Not easy after 12-16 hours work then commuting though

    On the plus side, when i'm working away i tend to be working hard physically, so far i've lost weight on every project even with the crap diet
  13. Bmblbzzz

    Bmblbzzz Ultralighter

    Then there are various cultural and religious differences, such as Hindu vegetarians, who eat milk but not eggs. But the moral and ethical arguments are probably best left elsewhere.

    Interesting organic veg box link, thanks (though I'm not really tempted by the box idea myself).
  14. oreocereus

    oreocereus Thru Hiker

    Indeed - it becomes murky ethical territories.

    Out of curiosity what's your resistance to the box idea?

    That was interesting. Though i interpretted the canned section as the highest degradation of nutrients?
    The stage of the plant during harvest has a lot of impact on nutrients in various parts - e.g. sprouts are very nutritionally dense (generally).
  15. Bmblbzzz

    Bmblbzzz Ultralighter

    I don't think it's a bad idea, it's just one I have no need of. I'm luck enough to live in a place with several greengrocers within easy walking distance, including two that sell organic fruit and veg if I wanted, and to work flexible hours, so it's easy enough for me to go out and get what I want without paying extra for someone to deliver it. However, I can see the appeal of being presented with random unusual (to me) veg that would force me to cook something different; though there's equally the risk of that stuff going to waste cos I can't get around to working out what to do with it...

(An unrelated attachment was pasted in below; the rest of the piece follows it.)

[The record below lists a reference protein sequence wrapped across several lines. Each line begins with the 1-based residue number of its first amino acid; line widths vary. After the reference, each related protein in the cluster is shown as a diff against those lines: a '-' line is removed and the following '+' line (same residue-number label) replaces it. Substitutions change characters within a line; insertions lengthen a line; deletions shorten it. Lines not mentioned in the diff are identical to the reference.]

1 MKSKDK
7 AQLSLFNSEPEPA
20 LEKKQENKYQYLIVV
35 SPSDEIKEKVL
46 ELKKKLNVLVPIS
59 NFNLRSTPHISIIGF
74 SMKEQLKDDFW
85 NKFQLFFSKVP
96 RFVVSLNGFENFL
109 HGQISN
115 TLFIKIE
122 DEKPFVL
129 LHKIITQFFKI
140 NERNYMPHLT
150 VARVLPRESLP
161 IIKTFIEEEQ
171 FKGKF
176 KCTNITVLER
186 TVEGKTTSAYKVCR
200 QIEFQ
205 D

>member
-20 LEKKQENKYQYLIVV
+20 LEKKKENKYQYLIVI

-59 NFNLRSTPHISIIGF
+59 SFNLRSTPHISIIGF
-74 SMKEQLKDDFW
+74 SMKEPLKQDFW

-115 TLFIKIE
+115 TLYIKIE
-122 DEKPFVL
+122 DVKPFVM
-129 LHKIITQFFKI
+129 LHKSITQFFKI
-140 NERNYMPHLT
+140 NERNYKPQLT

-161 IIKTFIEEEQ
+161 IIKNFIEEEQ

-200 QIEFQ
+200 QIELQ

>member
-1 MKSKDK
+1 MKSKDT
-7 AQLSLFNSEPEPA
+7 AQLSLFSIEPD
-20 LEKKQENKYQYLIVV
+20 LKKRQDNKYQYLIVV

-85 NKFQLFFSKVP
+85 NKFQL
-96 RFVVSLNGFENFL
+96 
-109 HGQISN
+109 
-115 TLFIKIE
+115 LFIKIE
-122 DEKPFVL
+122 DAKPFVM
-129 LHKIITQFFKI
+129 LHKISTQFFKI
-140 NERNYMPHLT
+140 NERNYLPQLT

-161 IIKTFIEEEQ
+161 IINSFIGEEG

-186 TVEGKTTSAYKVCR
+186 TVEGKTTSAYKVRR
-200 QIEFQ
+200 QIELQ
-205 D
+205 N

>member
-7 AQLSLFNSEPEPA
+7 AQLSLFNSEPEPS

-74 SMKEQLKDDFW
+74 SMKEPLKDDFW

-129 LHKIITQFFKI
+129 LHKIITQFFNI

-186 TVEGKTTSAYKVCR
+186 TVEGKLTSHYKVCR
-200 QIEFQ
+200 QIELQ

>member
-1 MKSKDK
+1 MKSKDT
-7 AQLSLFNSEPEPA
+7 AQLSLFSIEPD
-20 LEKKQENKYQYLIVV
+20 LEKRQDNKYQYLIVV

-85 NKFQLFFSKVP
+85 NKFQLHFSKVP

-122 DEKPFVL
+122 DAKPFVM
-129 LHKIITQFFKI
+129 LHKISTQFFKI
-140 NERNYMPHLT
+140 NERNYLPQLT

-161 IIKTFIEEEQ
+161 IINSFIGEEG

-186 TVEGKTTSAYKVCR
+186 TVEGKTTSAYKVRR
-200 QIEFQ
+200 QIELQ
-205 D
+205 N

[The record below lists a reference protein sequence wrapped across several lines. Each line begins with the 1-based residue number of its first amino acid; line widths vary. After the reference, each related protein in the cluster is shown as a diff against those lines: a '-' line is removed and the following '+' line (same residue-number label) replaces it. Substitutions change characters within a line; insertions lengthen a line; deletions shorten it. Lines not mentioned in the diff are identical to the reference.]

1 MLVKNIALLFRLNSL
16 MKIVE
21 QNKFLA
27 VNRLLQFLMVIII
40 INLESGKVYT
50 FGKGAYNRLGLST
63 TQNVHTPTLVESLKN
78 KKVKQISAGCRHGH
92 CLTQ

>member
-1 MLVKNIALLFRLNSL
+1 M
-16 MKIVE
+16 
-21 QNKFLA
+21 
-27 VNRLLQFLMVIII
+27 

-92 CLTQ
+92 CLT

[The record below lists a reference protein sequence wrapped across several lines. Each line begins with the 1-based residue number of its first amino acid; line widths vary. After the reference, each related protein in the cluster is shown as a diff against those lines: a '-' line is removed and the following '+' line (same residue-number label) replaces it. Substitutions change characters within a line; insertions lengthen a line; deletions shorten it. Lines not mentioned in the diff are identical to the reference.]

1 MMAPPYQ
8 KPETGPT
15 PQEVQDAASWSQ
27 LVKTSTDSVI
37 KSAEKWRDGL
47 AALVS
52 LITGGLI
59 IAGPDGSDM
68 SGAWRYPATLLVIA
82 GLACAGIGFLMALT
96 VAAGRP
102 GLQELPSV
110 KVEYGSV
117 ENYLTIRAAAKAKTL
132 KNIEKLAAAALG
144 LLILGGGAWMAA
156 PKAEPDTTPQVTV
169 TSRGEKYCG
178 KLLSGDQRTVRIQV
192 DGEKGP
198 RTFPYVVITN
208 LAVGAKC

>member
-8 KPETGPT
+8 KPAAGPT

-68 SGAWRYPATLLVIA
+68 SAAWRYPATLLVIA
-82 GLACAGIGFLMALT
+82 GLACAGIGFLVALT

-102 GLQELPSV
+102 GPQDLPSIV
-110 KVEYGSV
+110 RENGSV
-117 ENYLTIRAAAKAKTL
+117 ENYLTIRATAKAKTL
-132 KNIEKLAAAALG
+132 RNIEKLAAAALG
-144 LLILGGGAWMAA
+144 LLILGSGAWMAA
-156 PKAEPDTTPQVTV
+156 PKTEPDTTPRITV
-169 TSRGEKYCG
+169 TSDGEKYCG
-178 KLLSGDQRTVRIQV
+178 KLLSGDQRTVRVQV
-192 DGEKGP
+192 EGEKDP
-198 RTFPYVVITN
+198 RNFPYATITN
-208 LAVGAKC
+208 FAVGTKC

oreocereus likes this.
  16. oreocereus

    oreocereus Thru Hiker

    Gotcha. I know a few folks who’ve started box schemes and indeed had trouble with customers generally being confused by some veges. One or two will put out suggested recipes with the box which is helpful but it isn’t easy always.

    One of the reasons for the delivery (although some people run them with a few “collection points” often a school or community center - in France train stations seem to be popular too!)is that it theoretically reduces costs - paying for half a day or whatever of delivery is cheaper than rent, staff and the needs to the shop holder to turn a profit. Whether that works out as cheaper in reality might be depend on what’s around you. I liked the green grocer from round the corner where I lived, but I’d regularly spend 2-3x as much as I would on a box. I do like going to markets and grocers though.

    It’s not necessarily the right solution dit everyone, but as low income earner who is interested in supporting more sustainable and local agriculture (and likes experimenting in the kitchen with new produce), it works well for me :)